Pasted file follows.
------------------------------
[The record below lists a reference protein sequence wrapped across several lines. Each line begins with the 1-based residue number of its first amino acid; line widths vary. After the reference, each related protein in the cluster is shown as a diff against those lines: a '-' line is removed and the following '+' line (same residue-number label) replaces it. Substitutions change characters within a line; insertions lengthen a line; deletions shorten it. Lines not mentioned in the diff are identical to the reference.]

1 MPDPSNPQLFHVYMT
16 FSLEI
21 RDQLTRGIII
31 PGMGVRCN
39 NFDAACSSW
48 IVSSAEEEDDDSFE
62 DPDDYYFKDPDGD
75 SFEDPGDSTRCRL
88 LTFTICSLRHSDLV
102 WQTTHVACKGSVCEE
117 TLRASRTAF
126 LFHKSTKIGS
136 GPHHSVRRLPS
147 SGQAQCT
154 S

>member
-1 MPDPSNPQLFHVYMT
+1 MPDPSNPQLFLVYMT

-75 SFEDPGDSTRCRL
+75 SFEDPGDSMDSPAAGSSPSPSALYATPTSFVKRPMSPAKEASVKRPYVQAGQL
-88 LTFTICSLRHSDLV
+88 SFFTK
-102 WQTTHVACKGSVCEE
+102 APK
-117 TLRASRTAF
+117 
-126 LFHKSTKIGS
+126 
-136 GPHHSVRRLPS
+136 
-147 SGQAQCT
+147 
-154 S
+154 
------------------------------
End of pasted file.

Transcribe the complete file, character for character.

[The record below lists a reference protein sequence wrapped across several lines. Each line begins with the 1-based residue number of its first amino acid; line widths vary. After the reference, each related protein in the cluster is shown as a diff against those lines: a '-' line is removed and the following '+' line (same residue-number label) replaces it. Substitutions change characters within a line; insertions lengthen a line; deletions shorten it. Lines not mentioned in the diff are identical to the reference.]

1 MPDPSNPQLFHVYMT
16 FSLEI
21 RDQLTRGIII
31 PGMGVRCN
39 NFDAACSSW
48 IVSSAEEEDDDSFE
62 DPDDYYFKDPDGD
75 SFEDPGDSTRCRL
88 LTFTICSLRHSDLV
102 WQTTHVACKGSVCEE
117 TLRASRTAF
126 LFHKSTKIGS
136 GPHHSVRRLPS
147 SGQAQCT
154 S

>member
-1 MPDPSNPQLFHVYMT
+1 MPDPSNPQLFLVYMT

-75 SFEDPGDSTRCRL
+75 SFEDPGDSMDSPAAGSSPSPSALYATPTSFVKRPMSPAKEASVKRPYVQAGQL
-88 LTFTICSLRHSDLV
+88 SFFTK
-102 WQTTHVACKGSVCEE
+102 APK
-117 TLRASRTAF
+117 
-126 LFHKSTKIGS
+126 
-136 GPHHSVRRLPS
+136 
-147 SGQAQCT
+147 
-154 S
+154 